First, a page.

other White House officials refused to discuss the
ALLEN HAS argued that the White House counsel's
office told him he did not have to list his clients
because, technically, he was an employee of the
company, Potomac International Corp., and the fees
were paid to the firm.
Federal law requires an incoming government of-
ficial to identify sources of "compensation in excess
of $5,000" in the past two years and to give "a brief
description of the nature of the duties performed or
The main exception to the filing requirement is if
the official was an employee of the firm that provided
the services and was not "directly involved" in work
for that client.
ALLEN HAS said he did have "several clients"
who paid more than $5,000 a year. Allen was Potomac
International's founder, owner, president and chief
consultant. His wife, Patricia, was the corporation's
vice president and treasurer, and his son, Michael,
was its secretary.
A source familiar with Allen's business said he had,
only five to seven clients, all of whom were Japanese
or affiliated with Japanese firms.
J. Jackson Walter, director of the Government
Ethics Office, declined to discuss specifics of Allen's
case yesterday but said the issue of listing clients is-a
"gray area" in the federal disclosure requirements.
There are differing opinions inside the ethics office
over precisely when an official must submit a client
list, he said.
For instance, the requirement would be much
clearer if the incoming public official had run his own
law practice and been involved with all the clients
than if he had been a member of a large law firm and
worked on only some of the firm's accounts.
Allen has said he does not recall who in the coun-
sel's office gave him the advice not to file a client list.
He refused to discuss the issue further yesterday.:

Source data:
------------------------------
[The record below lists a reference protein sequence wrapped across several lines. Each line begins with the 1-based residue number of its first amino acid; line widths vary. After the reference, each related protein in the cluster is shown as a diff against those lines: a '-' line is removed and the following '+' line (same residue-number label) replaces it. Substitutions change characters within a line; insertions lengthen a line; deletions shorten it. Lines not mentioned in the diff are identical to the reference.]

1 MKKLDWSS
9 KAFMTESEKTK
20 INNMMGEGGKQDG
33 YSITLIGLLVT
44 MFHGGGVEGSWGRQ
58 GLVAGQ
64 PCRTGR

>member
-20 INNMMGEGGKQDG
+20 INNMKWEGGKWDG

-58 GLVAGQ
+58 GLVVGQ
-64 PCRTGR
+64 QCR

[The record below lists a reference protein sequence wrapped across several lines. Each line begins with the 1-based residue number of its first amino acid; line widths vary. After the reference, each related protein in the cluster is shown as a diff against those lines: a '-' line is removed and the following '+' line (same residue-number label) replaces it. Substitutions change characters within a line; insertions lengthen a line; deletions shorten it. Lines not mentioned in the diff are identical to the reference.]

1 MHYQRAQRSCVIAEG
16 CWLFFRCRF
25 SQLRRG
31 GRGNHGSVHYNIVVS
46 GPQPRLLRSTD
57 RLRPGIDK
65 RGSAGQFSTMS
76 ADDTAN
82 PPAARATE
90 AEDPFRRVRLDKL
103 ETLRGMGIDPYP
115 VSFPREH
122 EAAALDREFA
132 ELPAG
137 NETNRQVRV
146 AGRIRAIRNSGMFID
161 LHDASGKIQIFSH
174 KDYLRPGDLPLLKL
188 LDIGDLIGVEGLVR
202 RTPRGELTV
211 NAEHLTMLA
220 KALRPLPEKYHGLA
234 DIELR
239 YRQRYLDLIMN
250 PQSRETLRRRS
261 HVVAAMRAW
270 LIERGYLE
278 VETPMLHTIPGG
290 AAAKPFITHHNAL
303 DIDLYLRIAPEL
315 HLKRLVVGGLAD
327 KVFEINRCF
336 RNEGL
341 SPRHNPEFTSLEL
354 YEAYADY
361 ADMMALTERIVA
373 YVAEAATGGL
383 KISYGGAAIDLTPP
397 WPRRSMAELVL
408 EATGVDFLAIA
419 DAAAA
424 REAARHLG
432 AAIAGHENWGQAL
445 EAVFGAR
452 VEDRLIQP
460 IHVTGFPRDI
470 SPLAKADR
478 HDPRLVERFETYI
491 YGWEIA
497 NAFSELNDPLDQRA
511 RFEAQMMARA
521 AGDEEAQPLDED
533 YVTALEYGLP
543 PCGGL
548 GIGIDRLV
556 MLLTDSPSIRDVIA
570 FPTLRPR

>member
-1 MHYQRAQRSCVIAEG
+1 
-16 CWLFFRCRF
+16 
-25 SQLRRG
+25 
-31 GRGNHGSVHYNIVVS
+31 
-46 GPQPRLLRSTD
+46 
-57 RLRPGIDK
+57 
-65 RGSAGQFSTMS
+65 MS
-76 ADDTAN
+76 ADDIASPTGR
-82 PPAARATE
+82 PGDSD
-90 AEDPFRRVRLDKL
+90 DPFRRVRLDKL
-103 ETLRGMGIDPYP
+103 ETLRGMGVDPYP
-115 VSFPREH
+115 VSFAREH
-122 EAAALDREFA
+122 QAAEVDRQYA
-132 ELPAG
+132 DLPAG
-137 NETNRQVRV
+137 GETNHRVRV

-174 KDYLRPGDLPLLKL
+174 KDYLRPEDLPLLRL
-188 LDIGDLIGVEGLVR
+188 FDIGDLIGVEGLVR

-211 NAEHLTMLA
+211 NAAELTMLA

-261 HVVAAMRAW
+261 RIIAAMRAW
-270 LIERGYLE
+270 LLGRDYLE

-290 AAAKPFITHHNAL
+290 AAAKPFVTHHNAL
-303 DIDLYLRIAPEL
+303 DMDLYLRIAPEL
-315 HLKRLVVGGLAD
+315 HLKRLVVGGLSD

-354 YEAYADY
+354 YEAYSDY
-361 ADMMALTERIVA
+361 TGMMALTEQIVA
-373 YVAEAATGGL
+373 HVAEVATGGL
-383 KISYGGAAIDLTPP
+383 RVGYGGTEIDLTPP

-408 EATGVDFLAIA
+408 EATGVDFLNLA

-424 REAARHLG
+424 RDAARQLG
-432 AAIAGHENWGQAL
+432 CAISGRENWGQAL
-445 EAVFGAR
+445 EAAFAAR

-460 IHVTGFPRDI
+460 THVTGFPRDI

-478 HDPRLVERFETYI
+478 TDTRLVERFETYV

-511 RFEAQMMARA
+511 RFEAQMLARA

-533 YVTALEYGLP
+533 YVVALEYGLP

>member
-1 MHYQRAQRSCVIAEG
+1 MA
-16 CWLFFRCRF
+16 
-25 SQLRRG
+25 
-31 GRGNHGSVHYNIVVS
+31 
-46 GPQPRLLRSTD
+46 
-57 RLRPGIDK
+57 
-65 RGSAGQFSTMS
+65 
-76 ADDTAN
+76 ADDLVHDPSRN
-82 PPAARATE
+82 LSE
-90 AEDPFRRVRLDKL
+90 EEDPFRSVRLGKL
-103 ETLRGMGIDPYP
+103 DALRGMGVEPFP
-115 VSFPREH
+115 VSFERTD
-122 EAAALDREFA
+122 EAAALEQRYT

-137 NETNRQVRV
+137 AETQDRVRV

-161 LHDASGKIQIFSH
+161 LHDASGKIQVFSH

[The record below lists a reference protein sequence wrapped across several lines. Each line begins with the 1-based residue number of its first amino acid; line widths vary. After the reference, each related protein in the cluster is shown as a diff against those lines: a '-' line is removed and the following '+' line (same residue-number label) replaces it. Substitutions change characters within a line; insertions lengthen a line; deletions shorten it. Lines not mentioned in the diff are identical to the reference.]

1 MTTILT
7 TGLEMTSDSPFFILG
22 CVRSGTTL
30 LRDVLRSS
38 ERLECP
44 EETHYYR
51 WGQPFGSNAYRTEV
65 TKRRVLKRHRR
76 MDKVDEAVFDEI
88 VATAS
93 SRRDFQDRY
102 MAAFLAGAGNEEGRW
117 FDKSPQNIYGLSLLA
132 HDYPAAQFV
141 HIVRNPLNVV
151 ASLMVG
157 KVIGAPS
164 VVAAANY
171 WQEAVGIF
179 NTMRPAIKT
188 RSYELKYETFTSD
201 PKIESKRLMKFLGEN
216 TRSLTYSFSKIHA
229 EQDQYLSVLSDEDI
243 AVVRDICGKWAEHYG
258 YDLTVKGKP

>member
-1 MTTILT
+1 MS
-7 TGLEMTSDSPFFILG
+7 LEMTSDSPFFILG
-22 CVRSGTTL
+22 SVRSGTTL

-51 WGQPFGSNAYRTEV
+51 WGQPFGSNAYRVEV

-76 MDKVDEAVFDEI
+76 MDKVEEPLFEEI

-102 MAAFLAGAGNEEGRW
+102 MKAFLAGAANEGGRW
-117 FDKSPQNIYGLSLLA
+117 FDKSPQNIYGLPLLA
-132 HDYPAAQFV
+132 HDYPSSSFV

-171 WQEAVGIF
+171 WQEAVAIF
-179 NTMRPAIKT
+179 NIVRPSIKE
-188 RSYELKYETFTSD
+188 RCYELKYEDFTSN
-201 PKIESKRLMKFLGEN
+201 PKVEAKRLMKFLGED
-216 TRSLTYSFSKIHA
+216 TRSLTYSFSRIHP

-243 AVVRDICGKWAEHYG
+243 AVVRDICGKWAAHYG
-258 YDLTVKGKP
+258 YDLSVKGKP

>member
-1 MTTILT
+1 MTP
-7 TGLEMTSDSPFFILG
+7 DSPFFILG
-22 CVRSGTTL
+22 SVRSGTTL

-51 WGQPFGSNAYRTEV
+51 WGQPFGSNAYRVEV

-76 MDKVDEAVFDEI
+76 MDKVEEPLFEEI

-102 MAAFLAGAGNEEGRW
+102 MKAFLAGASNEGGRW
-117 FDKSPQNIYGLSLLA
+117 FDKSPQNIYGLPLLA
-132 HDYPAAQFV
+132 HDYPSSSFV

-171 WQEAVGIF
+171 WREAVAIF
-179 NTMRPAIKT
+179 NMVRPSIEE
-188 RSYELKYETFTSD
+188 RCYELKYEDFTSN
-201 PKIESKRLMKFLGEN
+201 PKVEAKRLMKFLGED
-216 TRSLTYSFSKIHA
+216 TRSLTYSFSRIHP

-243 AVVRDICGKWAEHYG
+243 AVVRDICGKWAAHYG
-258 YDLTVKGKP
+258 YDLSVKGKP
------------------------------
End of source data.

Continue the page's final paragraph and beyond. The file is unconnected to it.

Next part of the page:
Voting Rights Act
WASHINGTON (AP) - "One of the
shortest-lived trial balloons in history"
deflated yesterday as Majority Leader
Howard Baker dropped his effort to get
the Senate to approve this year an ex-
tension of the 1965 Voting Rights Abt.
The Tennessee Republican said
neither supporters nor opponents of a
tough voting rights renewal showed
much interest in the proposal he offered
less than 24 hours earlier for a simple
10-year extension of the civil rights law.
BAKER PROPOSED the simple ex-
tension Wednesday, saying he hoped it
would avoid a lengthy and bitter debate
on a House approved version that
Senate conservatives would likely
But yesterday he announced that his
proposal was resisted by both sides, in-
cluding Sen. Edward Kennedy, (D-
Mass.), the leading Senate supporter of
the voting rights renewal measure ap-
proved by the House Oct. 5.
With Sen. Strom Thurmond, (R-S.C.),
chairman of the Senate Judiciary
Committee, at his side, Baker said he
floated the simple extension plan to test
"IT WAS ONE of the shortest-lived
trial balloons in history," Baker said.
"I'm disappointed but not surprised."
Both Kennedy and Thurmond set
conditions on accepting Bakers plan.
The 1965 law is considered the most
successful piece of civil rights
legislation in the 1960s. Under it, all or
parts of 22 states-mostly in the South-
with poor minority voting records are
now required to get Justice Department
approval for any changes in their elec-
University of Maryland College Park
NEW PROFESSIONAL DEGREE PROGRAM
IN WASHINGTON, D.C. AREA
MASTER OF PUBLIC MANAGEMENT
Professional Education for Careers in
" Federal, state and local government
" Public policy activities in the business sector
* Nonprofit organizations and associations
Charter class to enroll Fall Semester 1982
SCHOLARSHIP AND FINANCIAL AID AVAILABLE
For further information and application materials,
call or write: Nancy Berta
Assistant to the Dean
School of Public Affairs
1218 Social Sciences Building